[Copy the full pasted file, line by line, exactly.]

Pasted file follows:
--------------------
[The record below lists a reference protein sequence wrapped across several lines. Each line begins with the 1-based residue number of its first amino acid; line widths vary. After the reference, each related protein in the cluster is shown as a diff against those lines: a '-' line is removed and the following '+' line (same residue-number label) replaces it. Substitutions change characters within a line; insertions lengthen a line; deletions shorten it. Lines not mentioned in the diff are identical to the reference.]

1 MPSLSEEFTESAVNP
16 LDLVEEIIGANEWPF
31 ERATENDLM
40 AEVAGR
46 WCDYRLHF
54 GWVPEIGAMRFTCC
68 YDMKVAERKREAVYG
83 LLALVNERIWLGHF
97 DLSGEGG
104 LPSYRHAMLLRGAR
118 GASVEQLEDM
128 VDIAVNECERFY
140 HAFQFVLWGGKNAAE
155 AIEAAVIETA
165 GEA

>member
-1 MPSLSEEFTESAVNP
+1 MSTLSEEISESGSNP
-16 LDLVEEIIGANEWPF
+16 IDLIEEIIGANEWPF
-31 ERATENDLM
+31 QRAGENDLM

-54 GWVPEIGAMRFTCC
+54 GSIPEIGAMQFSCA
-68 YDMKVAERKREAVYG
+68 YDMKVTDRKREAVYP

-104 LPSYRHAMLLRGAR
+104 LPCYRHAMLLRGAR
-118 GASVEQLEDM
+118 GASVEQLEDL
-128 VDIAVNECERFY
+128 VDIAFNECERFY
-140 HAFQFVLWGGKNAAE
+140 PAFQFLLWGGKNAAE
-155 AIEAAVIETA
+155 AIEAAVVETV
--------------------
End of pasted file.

[The record below lists a reference protein sequence wrapped across several lines. Each line begins with the 1-based residue number of its first amino acid; line widths vary. After the reference, each related protein in the cluster is shown as a diff against those lines: a '-' line is removed and the following '+' line (same residue-number label) replaces it. Substitutions change characters within a line; insertions lengthen a line; deletions shorten it. Lines not mentioned in the diff are identical to the reference.]

1 MPSLSEEFTESAVNP
16 LDLVEEIIGANEWPF
31 ERATENDLM
40 AEVAGR
46 WCDYRLHF
54 GWVPEIGAMRFTCC
68 YDMKVAERKREAVYG
83 LLALVNERIWLGHF
97 DLSGEGG
104 LPSYRHAMLLRGAR
118 GASVEQLEDM
128 VDIAVNECERFY
140 HAFQFVLWGGKNAAE
155 AIEAAVIETA
165 GEA

>member
-1 MPSLSEEFTESAVNP
+1 MSTLSEEISESGSNP
-16 LDLVEEIIGANEWPF
+16 IDLIEEIIGANEWPF
-31 ERATENDLM
+31 QRAGENDLM

-54 GWVPEIGAMRFTCC
+54 GSIPEIGAMQFSCA
-68 YDMKVAERKREAVYG
+68 YDMKVTDRKREAVYP

-104 LPSYRHAMLLRGAR
+104 LPCYRHAMLLRGAR
-118 GASVEQLEDM
+118 GASVEQLEDL
-128 VDIAVNECERFY
+128 VDIAFNECERFY
-140 HAFQFVLWGGKNAAE
+140 PAFQFLLWGGKNAAE
-155 AIEAAVIETA
+155 AIEAAVVETV